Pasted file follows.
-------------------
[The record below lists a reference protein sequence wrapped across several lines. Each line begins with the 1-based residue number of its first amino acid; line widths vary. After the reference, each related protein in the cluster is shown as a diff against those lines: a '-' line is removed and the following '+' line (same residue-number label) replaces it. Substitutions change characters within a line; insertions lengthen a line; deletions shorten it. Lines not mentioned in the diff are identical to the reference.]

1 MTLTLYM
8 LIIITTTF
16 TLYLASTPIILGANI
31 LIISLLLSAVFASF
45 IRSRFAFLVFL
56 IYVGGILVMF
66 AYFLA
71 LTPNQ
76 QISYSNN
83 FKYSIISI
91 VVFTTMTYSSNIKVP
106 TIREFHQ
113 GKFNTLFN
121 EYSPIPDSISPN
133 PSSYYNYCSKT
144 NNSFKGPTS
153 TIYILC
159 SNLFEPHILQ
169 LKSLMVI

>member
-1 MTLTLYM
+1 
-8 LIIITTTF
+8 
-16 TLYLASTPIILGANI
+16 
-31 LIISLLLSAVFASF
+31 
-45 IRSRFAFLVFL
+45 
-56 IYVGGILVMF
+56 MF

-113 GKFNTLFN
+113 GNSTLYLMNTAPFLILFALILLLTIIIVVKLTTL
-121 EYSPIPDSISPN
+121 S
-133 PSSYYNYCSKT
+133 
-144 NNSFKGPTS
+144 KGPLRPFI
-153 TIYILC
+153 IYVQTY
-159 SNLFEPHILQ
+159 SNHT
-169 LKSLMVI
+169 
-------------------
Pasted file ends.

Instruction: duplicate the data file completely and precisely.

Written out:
[The record below lists a reference protein sequence wrapped across several lines. Each line begins with the 1-based residue number of its first amino acid; line widths vary. After the reference, each related protein in the cluster is shown as a diff against those lines: a '-' line is removed and the following '+' line (same residue-number label) replaces it. Substitutions change characters within a line; insertions lengthen a line; deletions shorten it. Lines not mentioned in the diff are identical to the reference.]

1 MTLTLYM
8 LIIITTTF
16 TLYLASTPIILGANI
31 LIISLLLSAVFASF
45 IRSRFAFLVFL
56 IYVGGILVMF
66 AYFLA
71 LTPNQ
76 QISYSNN
83 FKYSIISI
91 VVFTTMTYSSNIKVP
106 TIREFHQ
113 GKFNTLFN
121 EYSPIPDSISPN
133 PSSYYNYCSKT
144 NNSFKGPTS
153 TIYILC
159 SNLFEPHILQ
169 LKSLMVI

>member
-1 MTLTLYM
+1 
-8 LIIITTTF
+8 
-16 TLYLASTPIILGANI
+16 
-31 LIISLLLSAVFASF
+31 
-45 IRSRFAFLVFL
+45 
-56 IYVGGILVMF
+56 MF

-113 GKFNTLFN
+113 GNSTLYLMNTAPFLILFALILLLTIIIVVKLTTL
-121 EYSPIPDSISPN
+121 S
-133 PSSYYNYCSKT
+133 
-144 NNSFKGPTS
+144 KGPLRPFI
-153 TIYILC
+153 IYVQTY
-159 SNLFEPHILQ
+159 SNHT
-169 LKSLMVI
+169 